This issue seems especially pressing in light of the debate currently raging over the factual inaccuracies and historical distortions featured in the made-for-TV movie, The Path to 9/11. ABC and Disney have sought to defend their controversial film by essentially claiming "artistic license": they have never claimed, they say, to have created a factual documentary, but a creative work of fiction. This strikes me -- and many others -- as disingenuos at best, and there is strong circumstantial evidence (via overseas trailers and unedited versions released in, for example, New Zealand) that this assertion is outright dishonest. It also illustrates an important point: when discussing how science and history are creatively adapted to the arts, we must also make a critical distintion between an actual work of art and blatant propaganda.
It's pretty clear to any thinking human being that The Path to 9/11 is, at best, thinly veiled propaganda, and ABC/Disney's attempt to pass it off as anything else is shameful in the extreme. They should be publicly exposed and called to task for their transgression. Frankly, however, I'm a bit uncomfortable with the calls for censorship and boycotts on the part of the left-wing blogosphere -- a misgiving that, alas, finds me on common ground with none other than Senator Bill Frist (and I can't tell you how much that horrifies me). But whereas Frist is waving the free speech flag for overtly political purposes, I'm more concerned with protecting future programming from falling victim to a right-wing counter-attack, for specious political reasons.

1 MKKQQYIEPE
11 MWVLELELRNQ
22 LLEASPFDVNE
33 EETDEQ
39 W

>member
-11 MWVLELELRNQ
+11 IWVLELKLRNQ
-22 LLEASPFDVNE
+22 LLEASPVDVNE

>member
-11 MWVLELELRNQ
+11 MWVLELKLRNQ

We're approaching a critical election, and I understand that feelings are running high. By all means, let's expose the film's distortions (some might call them "lies"), but banning it altogether does a disservice to all of us. We're dealing with recent history, with tragic, world-changing events that happened a mere five years ago, so things are fresh in the public's collective mind. There is also a plethora of publicly (and easily) available documentation regarding the established facts of that terrible day, which makes it easier to poke holes in the film's more outrageous depictions.
It's ironic, and more than a little counter-intuitive, but I would argue that the wisest course of action is also the most difficult: trusting the TV audience to be able to tell the difference between the fantasy scenarios depicted in The Path to 9/11, and the historical facts on record. The risk is that our trust will be misplaced -- and for some people, that inevitably will be the case. Nonetheless, the audience deserves the chance to make its own call (which includes the option, in my case, of choosing not to watch such dreck at all). The freedom to choose what we believe is part of what makes this country great. I think preserving that freedom is worth the risk.